A ghost story for truly adult people.
Conceived and directed by performance artist Joan Jonas with original piano score by Jason Moran, the central narrative focus of The Shape, the Scent, the Feel of Things is the unprecedented life and work of art historian Aby Warburg (1866-1929). Warburg has only recently come to recognition in the U.S. with the translations of his ground breaking Images from the Region of the Pueblo Indians of North America (Philippe 1995), of Aby Warburg and the Image in Motion by Phillipe-Alain Michaud (Zone Books, 2004); and with Doris von Drathen’s Vortex of Silence (Charta, 2005).
Man no longer fears the rattlesnake. He kills it. Certainly, he does not worship it.
Although Warburg wrote extensively on Serpent Rituals, and witnessed many related dances and rites when he visited the American southwest in 1896, he never saw the Hopi Snake Dance. Joan Jonas did. Surely hers is the first complete artistic interpretation of Warburg’s thought anywhere, presciently putting Jonas on top of a wave destined to swell behind the resurfacing of Warburg, like that which
buoys Walter Benjamin.
Staged in the basement at Dia:Beacon, big as a Roman hippodrome, such capacious space affords sweep and playing field depth enough to realize any epic dramatist’s dream. Gently, Jonas rendered it devotional. Without excess, insecurity or indulgence, she commandeered it all, exhibiting sure personal authority, compassion and signature aplomb.
Clamor, clatter, prayer, gooney bakers’ hats fluffed up like fresh popover muffins. Multiple moving screens, flags, action painting, super nature, a Negro spiritual, a pianist. A Fauvist’s eye for color film graced this deceptively child’s-play play, embracing also monkey-bars and oversized wooden swords. Addressing less the Outer Limits than some hermetic inner circle, dime tight, and drawn knowing when to stop, Jonas moved through with the steady push of a level self-control, or summoned startling unannounced force suddenly closing in, like a fencer’s defensive parry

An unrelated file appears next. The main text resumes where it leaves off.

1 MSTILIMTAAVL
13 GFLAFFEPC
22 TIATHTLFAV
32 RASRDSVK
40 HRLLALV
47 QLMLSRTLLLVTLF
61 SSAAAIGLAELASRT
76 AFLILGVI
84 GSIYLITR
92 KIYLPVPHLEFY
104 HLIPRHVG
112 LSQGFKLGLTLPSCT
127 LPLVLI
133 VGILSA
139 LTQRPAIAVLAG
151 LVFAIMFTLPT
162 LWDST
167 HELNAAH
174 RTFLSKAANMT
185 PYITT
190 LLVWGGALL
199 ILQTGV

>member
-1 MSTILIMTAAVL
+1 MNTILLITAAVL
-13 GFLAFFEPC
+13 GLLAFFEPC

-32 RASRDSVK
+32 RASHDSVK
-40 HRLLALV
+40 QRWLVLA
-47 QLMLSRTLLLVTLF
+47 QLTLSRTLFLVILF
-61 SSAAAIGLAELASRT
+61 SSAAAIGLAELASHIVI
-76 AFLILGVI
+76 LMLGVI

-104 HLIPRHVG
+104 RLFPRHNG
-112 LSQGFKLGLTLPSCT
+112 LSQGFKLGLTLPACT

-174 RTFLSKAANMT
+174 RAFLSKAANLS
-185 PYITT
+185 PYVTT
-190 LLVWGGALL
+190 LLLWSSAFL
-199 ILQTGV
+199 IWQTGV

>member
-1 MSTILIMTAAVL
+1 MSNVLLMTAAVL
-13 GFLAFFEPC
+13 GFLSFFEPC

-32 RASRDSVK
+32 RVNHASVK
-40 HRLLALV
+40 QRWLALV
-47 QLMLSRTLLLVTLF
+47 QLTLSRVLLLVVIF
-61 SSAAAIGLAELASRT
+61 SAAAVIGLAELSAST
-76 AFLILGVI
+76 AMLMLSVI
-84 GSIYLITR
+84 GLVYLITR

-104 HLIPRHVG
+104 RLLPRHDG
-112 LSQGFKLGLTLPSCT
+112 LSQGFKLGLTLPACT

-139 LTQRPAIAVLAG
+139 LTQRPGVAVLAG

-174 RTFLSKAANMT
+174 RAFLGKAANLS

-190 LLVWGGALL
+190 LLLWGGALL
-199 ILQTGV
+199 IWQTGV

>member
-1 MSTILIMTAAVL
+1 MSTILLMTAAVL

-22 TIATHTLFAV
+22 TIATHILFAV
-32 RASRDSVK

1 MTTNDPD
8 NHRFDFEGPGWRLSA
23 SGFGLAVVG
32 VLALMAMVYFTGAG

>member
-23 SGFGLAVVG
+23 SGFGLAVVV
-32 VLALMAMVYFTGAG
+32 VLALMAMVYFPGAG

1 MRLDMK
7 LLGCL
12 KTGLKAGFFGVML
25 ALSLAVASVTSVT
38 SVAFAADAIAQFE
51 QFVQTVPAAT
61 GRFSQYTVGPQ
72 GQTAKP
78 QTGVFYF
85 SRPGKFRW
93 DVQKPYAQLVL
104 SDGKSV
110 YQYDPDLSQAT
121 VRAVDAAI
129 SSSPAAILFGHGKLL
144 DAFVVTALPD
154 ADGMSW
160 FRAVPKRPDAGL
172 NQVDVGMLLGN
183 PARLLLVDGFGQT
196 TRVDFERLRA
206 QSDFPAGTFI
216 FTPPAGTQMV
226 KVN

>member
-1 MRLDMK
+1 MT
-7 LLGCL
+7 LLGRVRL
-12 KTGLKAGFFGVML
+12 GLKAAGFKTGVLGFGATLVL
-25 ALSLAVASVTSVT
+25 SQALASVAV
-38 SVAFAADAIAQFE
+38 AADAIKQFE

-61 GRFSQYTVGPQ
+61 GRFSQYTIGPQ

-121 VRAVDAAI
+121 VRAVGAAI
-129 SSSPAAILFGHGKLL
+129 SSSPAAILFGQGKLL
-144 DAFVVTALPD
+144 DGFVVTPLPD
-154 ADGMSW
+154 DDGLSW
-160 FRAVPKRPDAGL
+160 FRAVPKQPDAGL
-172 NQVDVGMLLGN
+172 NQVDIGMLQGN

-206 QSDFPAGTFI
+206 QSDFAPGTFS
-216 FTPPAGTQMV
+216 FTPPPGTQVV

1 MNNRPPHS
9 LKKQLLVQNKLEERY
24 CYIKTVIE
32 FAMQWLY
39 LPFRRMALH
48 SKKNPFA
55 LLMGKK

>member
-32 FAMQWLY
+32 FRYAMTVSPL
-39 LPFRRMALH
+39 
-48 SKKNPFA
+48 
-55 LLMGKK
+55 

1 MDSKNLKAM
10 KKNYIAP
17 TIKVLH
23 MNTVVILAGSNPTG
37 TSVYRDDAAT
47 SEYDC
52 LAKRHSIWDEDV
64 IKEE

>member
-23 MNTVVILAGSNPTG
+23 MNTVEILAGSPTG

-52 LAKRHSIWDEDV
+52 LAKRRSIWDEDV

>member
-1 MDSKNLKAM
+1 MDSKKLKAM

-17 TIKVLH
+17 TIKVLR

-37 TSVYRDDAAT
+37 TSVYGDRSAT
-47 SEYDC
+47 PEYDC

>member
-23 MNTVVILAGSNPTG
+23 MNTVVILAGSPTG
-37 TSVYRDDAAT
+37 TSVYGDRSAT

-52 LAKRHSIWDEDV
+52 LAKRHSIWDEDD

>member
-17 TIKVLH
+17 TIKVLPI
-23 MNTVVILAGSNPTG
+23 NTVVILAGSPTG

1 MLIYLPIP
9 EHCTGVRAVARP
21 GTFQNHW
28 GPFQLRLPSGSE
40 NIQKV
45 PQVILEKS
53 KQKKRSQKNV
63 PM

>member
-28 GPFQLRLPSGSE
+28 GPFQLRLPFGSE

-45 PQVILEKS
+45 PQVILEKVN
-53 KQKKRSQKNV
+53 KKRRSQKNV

meant to end you.
At a peak, Jonas impersonates an express train, squatting on her haunches, shaking and shuffling sheaves of sheetrock corner bead strewn on the concrete floor. Above, staccato shots of freight trains roar down screen.
The philosopher Giorgio Agamben claims Aby Warburg proved “the image’s biological necessity as a product between religion and art.” Necromancers, reverence, the voices of the dead, “theosotic dynagrams”: while referring to himself as a “seismograph,” magic words speckle both Warburg’s and Jonas’ works like cycling starry symbols. Never did she overdo, or lose the shining thread. Using only three performers, she kept instead to beauty, the coherency of constellations that leave a trail of breadcrumbs, which are perhaps a string of pearls.
All mankind is eternally schizophrenic.
In 1921, Aby Warburg was hospitalized for schizophrenia. In 1924 he gave a lecture and slide show at Ludwig Binswanger’s neurological clinic on the Serpent Dance, which won his release, vindicating his sanity. How can we now properly assess his perspicacious contributions? Breaking and remaking chronology, he treated history like memory, developing a system of aesthetic classification close to cinematic montage. He proposed the engram, a depth repository image, which subsequently became an allegory for Benjamin and the archetype in Jung. Using forty black canvases mounted with thousands of coordinated “pathosformel” pictures, his Mnemosyne Project prefigured the illustrated lectures of anthroposophist Rudolph Steiner and the chalkboards of Joseph Beuys. His practical applications of a schizophrenia at last put to good use, foreshadow the nomadic schizo rhizomes of Deleuze.
Warburg himself was compellingly played by José Blondet, an untrained actor, speaking from his clinic bed. Originally conscripted by Joan Jonas to just move props, Blondet says he then became one. Confirming parallel lives, he waves his hands with glee. “You know she’s completely crazy!”
The word made flesh. Diary as dance. Nearly Messianic, Warburg’s vision of the image invokes its active return, transmitted through affective affinity with future cultures. Jonas does not repeat the Snake Dance, but transforms it in herself, just as she treats Warburg’s work, transmuting past to present while fusing distance. This she calls a “dialogue,” adding that she “did not wish to impose on, or take away from, the Native American people.” I can conceive of no more convincing testimony to Aby Warburg’s sanity than to see his work reappear in her art today. The flickering picture that lingers on is of her big steel laterally spinning wheel, flattening out in calm seraphic spirals, left descending alone at center stage, ringing her own work down through the ages.
Geoffrey Cruickshank-Hagenbuckle is an American poet and art critic. He lives in Paris and New York City.